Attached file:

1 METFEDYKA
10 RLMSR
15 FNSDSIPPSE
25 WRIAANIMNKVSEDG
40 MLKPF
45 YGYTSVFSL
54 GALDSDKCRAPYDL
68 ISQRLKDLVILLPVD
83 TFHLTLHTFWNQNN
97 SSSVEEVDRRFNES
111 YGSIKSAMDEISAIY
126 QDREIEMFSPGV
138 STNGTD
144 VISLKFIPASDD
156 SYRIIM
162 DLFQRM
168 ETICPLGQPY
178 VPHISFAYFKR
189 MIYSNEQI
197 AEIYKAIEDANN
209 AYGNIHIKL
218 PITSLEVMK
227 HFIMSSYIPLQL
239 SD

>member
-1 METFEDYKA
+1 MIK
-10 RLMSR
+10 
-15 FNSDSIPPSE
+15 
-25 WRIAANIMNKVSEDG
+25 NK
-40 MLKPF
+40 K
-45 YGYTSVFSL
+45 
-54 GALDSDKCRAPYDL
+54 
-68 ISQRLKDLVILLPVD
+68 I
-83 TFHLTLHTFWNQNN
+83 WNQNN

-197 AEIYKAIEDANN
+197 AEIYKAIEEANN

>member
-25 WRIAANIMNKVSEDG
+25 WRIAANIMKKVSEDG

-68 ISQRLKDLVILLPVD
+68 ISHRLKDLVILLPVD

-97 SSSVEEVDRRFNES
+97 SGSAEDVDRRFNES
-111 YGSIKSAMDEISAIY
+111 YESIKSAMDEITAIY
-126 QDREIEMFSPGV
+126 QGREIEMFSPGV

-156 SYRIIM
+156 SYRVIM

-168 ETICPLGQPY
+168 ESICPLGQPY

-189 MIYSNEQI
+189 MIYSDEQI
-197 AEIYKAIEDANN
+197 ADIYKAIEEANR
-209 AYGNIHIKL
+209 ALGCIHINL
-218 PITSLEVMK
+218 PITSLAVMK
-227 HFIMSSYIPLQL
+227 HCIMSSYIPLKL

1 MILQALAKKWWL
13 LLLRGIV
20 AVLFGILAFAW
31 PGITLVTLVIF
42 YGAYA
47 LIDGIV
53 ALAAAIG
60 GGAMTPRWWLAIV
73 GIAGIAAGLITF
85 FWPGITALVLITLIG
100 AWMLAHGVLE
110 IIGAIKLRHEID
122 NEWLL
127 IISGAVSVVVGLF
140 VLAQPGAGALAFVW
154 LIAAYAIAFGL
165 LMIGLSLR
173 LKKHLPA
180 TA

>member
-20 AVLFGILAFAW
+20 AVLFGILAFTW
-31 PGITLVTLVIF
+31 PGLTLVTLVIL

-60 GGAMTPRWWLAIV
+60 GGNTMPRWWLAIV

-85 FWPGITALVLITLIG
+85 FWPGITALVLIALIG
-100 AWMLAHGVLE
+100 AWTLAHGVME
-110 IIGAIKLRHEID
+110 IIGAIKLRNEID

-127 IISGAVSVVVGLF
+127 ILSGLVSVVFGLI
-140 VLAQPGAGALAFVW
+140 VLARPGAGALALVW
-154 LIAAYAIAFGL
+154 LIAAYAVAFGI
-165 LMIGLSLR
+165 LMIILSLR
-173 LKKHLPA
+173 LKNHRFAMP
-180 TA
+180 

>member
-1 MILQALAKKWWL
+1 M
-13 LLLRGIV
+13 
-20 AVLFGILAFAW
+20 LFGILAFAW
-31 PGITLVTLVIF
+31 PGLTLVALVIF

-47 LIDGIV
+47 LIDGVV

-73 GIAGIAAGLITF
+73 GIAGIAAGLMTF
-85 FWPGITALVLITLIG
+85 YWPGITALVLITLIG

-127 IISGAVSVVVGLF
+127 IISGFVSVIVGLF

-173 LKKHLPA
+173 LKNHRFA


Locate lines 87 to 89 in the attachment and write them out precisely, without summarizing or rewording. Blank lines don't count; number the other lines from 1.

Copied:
165 LMIGLSLR
173 LKKHLPA
180 TA